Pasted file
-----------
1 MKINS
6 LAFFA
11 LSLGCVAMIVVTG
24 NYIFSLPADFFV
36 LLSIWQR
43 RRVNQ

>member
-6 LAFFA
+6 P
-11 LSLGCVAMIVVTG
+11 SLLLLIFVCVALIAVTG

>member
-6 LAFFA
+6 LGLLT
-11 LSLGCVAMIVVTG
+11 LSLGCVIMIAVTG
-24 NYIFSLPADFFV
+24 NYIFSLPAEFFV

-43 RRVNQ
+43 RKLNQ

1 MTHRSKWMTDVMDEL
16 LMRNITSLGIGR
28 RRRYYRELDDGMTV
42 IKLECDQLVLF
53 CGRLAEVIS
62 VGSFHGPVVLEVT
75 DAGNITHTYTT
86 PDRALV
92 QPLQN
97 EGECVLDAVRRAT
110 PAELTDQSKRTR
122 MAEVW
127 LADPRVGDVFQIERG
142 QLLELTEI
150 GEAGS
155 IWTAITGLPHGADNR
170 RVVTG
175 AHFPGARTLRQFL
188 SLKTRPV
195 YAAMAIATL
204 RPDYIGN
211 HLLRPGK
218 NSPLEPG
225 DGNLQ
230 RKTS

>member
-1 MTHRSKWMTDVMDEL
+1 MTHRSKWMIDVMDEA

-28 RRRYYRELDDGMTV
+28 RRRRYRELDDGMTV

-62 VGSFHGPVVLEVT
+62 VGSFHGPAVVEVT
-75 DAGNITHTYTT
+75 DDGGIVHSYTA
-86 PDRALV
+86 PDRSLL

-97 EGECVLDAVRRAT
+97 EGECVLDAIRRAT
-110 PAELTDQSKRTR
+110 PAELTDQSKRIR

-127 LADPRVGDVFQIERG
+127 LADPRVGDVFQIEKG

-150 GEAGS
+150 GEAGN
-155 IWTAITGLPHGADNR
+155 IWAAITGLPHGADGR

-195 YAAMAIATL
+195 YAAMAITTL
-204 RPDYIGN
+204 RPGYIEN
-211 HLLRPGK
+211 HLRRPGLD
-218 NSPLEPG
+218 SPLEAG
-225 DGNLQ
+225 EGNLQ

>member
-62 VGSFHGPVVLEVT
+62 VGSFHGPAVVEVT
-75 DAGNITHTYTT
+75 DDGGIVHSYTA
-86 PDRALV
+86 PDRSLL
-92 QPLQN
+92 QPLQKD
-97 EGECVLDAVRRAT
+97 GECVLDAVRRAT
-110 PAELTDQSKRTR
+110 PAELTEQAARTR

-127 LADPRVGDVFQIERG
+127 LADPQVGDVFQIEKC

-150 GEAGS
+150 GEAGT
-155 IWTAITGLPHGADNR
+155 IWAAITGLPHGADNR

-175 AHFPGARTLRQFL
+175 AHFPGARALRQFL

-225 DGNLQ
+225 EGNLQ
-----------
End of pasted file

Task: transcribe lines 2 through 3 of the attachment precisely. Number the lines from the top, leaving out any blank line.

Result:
6 LAFFA
11 LSLGCVAMIVVTG